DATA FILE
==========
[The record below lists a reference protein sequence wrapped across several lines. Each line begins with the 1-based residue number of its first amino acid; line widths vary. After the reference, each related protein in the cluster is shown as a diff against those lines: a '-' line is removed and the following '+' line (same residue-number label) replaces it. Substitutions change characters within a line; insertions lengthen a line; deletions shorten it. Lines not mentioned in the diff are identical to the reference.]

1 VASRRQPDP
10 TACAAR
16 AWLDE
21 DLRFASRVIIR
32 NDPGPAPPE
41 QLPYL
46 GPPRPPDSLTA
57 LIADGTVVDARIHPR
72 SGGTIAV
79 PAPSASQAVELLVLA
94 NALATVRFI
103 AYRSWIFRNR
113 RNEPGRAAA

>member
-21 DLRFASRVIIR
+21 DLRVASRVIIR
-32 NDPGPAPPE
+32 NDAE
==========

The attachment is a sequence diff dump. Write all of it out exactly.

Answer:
[The record below lists a reference protein sequence wrapped across several lines. Each line begins with the 1-based residue number of its first amino acid; line widths vary. After the reference, each related protein in the cluster is shown as a diff against those lines: a '-' line is removed and the following '+' line (same residue-number label) replaces it. Substitutions change characters within a line; insertions lengthen a line; deletions shorten it. Lines not mentioned in the diff are identical to the reference.]

1 VASRRQPDP
10 TACAAR
16 AWLDE
21 DLRFASRVIIR
32 NDPGPAPPE
41 QLPYL
46 GPPRPPDSLTA
57 LIADGTVVDARIHPR
72 SGGTIAV
79 PAPSASQAVELLVLA
94 NALATVRFI
103 AYRSWIFRNR
113 RNEPGRAAA

>member
-21 DLRFASRVIIR
+21 DLRVASRVIIR
-32 NDPGPAPPE
+32 NDAE